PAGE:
Left—The large "alpha male" kangaroo cautiously tolerates human visitors. Right—Kate handfeeds a young kangaroo; dozens of 'roos roamed freely throughout the park.

Kate holds a plated lizard; for camouflage his tail looks like his head!   Echidna, a marsupial with a straw-like beak, hedgehog-like needles - Nature's whimsy?

Left—Kate holds a plated lizard; for camouflage its tail looks like its head, and even its hindlegs can rotate to look like front legs. Right—The echidna is marsupial, has a hose-like proboscis to suck up liquids and ants, and its hedgehog-like quills are more like feathers. Nature's whimsy?

A dangerous game - crocodile handler tempts croc out of his pool.

A dangerous job — the handler coaxes a huge crocodile to come out of the water.
A minute later he was chasing her as she darted to safety.


Rainforests — After experiencing the rocky terrain of the Blue Mountains and the dustbowl of the Outback, we went by train to the northernmost parts of Australia, Cairns and the Great Barrier Reef. Closer to the Equator, this area is warm, humid, and covered with rainforests. Fantastical trees and plants have made themselves at home here. We found these most remarkable:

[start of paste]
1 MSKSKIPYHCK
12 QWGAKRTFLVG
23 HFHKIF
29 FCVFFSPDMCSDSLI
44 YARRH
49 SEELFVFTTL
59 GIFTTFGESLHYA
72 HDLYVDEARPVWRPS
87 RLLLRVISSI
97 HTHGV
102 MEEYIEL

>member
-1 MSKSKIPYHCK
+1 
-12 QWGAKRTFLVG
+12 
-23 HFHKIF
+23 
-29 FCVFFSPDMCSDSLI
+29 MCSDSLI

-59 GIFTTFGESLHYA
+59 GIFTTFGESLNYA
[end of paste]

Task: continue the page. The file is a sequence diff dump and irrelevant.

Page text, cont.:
A splendidly beleafed palm lives on the streets of Gold Coast

On the streets of Gold Coast, Australia's premier beach resort,
amazing trees like this palm flourish.


A huge aerial root system embraces this gigantic tree in Cairns.

On the streets of Cairns, enormous trees with aerial roots. Or is that a parasite growing on its host?

This huge tree, thousands of years old, lives in Sydney.

In a park in Sydney, overlooking the harbor, this ancient tree shelters a bench and keeps the secrets.

Symbiotic growths

On a walking tour of a section of rainforest near Cairns, symbiotic growths in high branches
are common. Some plants never touch the ground.


World's longest cable car ride floats high above rainforest

Queensland Railway runs the world's longest cable car ride (40 minutes) near Cairns, with rainforest spreading as far as the eye can see.